Supply-chain software is likely the cloud’s next big killer application. That being said, nobody seems to agree on the nature of these applications.
For example, companies such as GT Nexus offer multitenant software-as-a-service applications for managing supply chains from companies. Meanwhile, rivals such as E2open build single tenant cloud applications, which might be preferred by companies uncomfortable sharing IT infrastructure with other companies.
On top of that, many companies already have massive investments in on-premise supply chain software. Ripping out and replacing all those systems (and the business processes that depend on them) isn’t feasible for most organizations. As a result, for a significant portion of those companies, supply chain software in the cloud will likely be fundamentally hybrid.
Moving supply-chain management into the cloud should make companies more agile. The cloud creates a natural space for companies to collaborate. Supply-chain applications in the cloud would make it a lot easier for companies to add and subtract from a network of suppliers—which in theory to make them more competitive via a process known as supply chain segmentation.
“The basic idea of moving supply chain software in the cloud is that is make it a lot easier to switch between suppliers,” said Jeff Kaplan, managing director for THINKstrategies, an IT consulting firm that specialize in cloud computing.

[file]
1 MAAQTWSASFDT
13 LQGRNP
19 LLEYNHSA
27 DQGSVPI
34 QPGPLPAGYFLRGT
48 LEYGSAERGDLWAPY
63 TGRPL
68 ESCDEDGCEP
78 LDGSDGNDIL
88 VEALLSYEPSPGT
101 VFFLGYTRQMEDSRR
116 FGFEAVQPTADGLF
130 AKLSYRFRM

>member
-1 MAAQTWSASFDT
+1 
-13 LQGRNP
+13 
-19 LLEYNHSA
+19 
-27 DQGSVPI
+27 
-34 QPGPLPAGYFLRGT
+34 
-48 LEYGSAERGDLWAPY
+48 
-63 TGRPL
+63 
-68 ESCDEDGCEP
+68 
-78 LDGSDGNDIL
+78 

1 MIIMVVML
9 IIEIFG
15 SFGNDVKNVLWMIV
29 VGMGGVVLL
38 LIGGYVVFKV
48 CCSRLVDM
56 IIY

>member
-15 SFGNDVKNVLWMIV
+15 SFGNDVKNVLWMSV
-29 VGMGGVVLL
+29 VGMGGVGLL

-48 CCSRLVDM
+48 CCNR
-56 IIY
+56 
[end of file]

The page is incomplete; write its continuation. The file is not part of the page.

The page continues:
A recent survey of 374 supply chain professionals, conducted by E2open in conjunction with SCM World, found that collaborating via the cloud led to marked improvements in operational metrics such as inventory days, total landed cost, and cash-to-cash cycles.
Despite those potential gains, however, not everyone agrees that supply chain software will be moving entirely into the cloud. Rob Thomas, senior vice president of global research and development at Manhattan Associates, a provider of supply-chain software, suggests that most companies today have business processes tightly coupled to existing supply chain applications.
While there’s no doubt that those applications will be extended into the cloud, Thomas said, it’s unreasonable to expect that most organizations will want to move the entire management of the supply chain to the cloud: “We’re talking about pretty complex applications that are connected to multi-channel sales environments.”
Craig Hayman, general manager for IBM software industry solutions agrees with that idea: “Supply chains almost by definition are going to be a hybrid cloud environment.” In addition to working closely with companies such as Manhattan Associates, IBM manages the Sterling Collaboration Network, one of the assets that IBM gained when it acquired Sterling Commerce, a provider of e-commerce application software. “Supply chains in the cloud will be more flexible because after all partnerships are made and broken every day,” Hayman said. “But we’ve also created hundreds of pre-built integration points back to private and public clouds using out Cast Iron cloud application integration software.”
Ultimately, everybody seems to agree that managing supply chains via the cloud to one degree or another is going to be a critical business capability. However, like most things concerning matters of faith, there is vehement disagreement over what constitutes the best approach. Multitenant applications, private cloud and hybrid cloud deployments are all viable options. In fact, it’s not outside the realm of possibility that organizations will end up using them all.